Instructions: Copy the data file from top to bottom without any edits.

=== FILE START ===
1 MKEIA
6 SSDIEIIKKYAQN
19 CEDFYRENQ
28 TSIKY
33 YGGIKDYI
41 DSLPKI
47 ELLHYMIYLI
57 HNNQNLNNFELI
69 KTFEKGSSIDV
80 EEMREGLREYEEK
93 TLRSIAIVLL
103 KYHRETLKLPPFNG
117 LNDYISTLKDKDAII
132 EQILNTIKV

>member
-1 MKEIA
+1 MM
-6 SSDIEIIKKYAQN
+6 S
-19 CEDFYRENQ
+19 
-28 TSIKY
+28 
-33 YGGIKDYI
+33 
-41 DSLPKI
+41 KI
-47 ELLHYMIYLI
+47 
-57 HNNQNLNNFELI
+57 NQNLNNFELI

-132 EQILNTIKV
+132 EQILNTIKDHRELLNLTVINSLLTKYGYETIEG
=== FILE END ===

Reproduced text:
1 MKEIA
6 SSDIEIIKKYAQN
19 CEDFYRENQ
28 TSIKY
33 YGGIKDYI
41 DSLPKI
47 ELLHYMIYLI
57 HNNQNLNNFELI
69 KTFEKGSSIDV
80 EEMREGLREYEEK
93 TLRSIAIVLL
103 KYHRETLKLPPFNG
117 LNDYISTLKDKDAII
132 EQILNTIKV

>member
-1 MKEIA
+1 MM
-6 SSDIEIIKKYAQN
+6 S
-19 CEDFYRENQ
+19 
-28 TSIKY
+28 
-33 YGGIKDYI
+33 
-41 DSLPKI
+41 KI
-47 ELLHYMIYLI
+47 
-57 HNNQNLNNFELI
+57 NQNLNNFELI

-132 EQILNTIKV
+132 EQILNTIKDHRELLNLTVINSLLTKYGYETIEG